Companies are increasingly turning to technology to ensure their tangible documents are available to numerous workers and are protected against loss or destruction. By using conversion services to transfer the information on files to electronic databases, businesses can save money spent on storage and time spent searching through the records for the right information.
The newspaper industry is just one sector that is embracing digitization. Many news providers have found that moving old volumes online can help remote researchers look into stories they may have had to travel to a local library for in the past.
According to the Observer & Eccentric, Michigan's Northville Library recently completed a project to transfer archives of The Record online. Volumes published between 1869 and 2011 are now available via electronic servers.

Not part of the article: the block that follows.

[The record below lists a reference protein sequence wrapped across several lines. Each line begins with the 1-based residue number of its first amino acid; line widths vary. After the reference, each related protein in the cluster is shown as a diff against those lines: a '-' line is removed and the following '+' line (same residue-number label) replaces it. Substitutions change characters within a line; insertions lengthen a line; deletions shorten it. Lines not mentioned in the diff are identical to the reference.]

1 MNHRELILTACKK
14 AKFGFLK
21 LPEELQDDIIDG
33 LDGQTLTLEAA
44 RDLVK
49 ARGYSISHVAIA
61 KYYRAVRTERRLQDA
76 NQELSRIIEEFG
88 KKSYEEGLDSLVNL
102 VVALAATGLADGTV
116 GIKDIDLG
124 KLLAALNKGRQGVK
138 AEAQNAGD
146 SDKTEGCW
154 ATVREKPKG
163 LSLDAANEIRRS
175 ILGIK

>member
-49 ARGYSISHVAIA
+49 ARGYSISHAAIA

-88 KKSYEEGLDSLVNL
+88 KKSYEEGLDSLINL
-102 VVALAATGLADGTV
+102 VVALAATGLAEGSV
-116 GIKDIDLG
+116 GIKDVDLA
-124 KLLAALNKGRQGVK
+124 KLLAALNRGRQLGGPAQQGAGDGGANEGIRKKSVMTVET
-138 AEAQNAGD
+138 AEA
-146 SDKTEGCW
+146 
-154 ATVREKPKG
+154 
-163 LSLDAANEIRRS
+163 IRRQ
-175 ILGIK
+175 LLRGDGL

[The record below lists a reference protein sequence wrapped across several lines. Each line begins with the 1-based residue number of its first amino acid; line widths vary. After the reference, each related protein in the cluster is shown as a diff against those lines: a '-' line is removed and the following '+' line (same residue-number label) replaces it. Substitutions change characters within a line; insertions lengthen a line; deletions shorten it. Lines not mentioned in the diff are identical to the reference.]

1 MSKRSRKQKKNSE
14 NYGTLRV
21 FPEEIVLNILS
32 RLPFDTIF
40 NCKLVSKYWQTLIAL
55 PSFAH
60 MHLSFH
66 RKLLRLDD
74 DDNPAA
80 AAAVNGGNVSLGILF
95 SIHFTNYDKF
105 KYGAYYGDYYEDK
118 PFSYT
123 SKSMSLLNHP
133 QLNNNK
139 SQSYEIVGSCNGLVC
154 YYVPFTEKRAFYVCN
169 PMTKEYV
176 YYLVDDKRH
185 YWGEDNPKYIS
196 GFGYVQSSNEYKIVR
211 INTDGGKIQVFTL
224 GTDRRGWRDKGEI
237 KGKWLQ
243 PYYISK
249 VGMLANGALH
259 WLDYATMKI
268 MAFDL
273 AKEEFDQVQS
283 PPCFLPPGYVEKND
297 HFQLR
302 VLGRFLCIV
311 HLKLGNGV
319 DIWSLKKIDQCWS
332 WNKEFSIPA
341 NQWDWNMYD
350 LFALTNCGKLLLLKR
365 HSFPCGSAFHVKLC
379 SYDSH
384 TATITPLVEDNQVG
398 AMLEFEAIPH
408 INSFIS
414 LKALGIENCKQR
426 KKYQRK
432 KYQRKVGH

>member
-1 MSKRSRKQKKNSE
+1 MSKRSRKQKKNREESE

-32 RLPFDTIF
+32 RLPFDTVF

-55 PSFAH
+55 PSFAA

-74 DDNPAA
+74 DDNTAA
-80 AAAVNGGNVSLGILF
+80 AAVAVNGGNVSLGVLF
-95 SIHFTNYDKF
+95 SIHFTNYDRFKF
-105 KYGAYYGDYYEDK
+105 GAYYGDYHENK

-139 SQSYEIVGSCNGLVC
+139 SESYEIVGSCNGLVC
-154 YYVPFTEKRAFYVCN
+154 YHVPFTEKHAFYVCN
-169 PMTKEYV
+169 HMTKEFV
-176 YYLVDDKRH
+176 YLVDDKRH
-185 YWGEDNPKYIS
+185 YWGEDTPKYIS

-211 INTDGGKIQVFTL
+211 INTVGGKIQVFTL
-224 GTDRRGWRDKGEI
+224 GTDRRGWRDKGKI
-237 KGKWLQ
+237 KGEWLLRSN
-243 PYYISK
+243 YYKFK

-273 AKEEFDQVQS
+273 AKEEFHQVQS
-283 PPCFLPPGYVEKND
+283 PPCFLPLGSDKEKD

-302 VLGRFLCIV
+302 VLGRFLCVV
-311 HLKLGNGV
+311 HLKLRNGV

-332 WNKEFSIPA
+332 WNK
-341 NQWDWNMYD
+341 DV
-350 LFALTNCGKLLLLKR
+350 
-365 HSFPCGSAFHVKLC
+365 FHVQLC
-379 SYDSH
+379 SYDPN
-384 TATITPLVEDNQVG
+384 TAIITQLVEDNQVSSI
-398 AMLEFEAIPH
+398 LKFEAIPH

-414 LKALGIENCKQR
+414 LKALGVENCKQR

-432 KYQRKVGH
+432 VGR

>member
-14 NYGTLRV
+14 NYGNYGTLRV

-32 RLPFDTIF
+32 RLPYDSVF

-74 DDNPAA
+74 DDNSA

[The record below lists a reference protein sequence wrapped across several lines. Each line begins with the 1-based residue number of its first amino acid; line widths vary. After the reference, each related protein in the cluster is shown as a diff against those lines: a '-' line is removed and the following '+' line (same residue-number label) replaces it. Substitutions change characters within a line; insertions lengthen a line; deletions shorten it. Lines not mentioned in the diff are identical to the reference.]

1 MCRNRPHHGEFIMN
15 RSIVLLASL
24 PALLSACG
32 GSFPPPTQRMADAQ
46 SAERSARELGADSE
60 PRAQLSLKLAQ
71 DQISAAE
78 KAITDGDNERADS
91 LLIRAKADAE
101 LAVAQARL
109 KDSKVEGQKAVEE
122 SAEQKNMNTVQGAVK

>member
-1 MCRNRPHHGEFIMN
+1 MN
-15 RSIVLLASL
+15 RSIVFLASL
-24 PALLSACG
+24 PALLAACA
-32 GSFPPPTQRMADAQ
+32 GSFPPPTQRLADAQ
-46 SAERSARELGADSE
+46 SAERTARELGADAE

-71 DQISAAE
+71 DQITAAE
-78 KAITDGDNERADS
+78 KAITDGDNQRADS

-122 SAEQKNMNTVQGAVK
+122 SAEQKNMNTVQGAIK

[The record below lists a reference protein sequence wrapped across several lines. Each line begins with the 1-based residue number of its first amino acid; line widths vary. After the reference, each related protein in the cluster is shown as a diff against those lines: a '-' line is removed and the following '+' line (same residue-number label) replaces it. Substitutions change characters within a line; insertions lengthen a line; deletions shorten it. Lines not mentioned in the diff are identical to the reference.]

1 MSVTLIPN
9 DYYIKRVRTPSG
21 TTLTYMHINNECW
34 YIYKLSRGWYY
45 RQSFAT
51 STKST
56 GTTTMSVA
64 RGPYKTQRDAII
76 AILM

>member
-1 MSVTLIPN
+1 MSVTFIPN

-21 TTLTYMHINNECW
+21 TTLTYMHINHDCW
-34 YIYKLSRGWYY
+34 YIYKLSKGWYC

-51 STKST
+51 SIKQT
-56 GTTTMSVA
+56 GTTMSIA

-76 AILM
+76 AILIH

"We've had over 200 users access it so far, which is a good number considering we just launched it," library technology coordinator Michael McEvoy told the news source.
The initiative was conceived a number of years ago and was completed by library volunteers in conjunction with workers at Graphic Science, a firm that recorded the newspaper stories on microfilm and supplies the library with copies in the past. The source said that many people accessed the microfilm over the years for research purposes.
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